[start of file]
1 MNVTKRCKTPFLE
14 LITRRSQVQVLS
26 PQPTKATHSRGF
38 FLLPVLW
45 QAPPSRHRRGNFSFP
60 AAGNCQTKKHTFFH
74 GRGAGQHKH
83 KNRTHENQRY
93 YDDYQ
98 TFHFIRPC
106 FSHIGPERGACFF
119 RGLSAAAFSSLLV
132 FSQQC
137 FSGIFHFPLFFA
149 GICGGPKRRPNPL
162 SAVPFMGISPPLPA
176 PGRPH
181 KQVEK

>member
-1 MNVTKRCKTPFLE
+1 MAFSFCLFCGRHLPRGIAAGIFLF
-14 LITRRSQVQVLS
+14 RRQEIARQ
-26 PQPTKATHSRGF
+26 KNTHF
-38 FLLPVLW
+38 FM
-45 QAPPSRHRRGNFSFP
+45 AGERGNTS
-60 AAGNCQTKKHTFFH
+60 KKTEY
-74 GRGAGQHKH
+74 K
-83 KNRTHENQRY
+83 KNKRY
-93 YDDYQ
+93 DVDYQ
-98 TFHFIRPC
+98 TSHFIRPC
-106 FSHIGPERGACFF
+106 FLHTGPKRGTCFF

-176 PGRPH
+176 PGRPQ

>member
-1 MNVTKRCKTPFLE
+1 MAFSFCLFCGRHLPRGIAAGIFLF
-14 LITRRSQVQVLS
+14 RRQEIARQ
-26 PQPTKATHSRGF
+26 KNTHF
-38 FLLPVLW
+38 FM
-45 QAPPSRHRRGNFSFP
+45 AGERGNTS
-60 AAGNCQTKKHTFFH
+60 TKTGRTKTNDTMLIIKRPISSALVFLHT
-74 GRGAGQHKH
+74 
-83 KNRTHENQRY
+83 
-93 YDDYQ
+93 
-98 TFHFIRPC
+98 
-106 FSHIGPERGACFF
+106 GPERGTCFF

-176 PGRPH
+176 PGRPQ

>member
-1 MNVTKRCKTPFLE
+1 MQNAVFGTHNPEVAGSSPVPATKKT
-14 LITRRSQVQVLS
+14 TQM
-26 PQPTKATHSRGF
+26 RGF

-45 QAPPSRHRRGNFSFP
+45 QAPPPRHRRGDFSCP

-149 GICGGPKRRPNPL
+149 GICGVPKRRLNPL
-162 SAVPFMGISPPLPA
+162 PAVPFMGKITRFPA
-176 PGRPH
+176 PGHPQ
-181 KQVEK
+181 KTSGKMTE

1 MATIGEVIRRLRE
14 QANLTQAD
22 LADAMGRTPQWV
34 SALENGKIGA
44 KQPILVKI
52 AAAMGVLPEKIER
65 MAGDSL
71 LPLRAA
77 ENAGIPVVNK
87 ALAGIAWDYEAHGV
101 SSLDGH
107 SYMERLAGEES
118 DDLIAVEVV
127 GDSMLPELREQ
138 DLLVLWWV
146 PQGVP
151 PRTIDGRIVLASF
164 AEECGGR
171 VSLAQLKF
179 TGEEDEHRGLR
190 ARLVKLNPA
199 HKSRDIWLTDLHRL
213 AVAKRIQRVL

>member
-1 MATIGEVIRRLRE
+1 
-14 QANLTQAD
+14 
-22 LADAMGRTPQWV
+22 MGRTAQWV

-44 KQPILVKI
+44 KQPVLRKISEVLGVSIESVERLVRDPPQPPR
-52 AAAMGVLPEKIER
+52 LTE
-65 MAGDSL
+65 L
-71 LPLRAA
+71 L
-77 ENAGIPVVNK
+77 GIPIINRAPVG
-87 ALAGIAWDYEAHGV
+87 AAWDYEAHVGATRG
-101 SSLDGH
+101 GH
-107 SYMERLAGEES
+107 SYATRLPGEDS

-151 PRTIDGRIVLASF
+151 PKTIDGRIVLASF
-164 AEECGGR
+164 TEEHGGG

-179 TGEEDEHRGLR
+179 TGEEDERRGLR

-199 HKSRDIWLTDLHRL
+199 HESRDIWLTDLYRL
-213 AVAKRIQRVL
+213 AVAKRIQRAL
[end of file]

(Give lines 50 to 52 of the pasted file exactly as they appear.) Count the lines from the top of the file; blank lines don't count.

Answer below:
+26 KNTHF
-38 FLLPVLW
+38 FM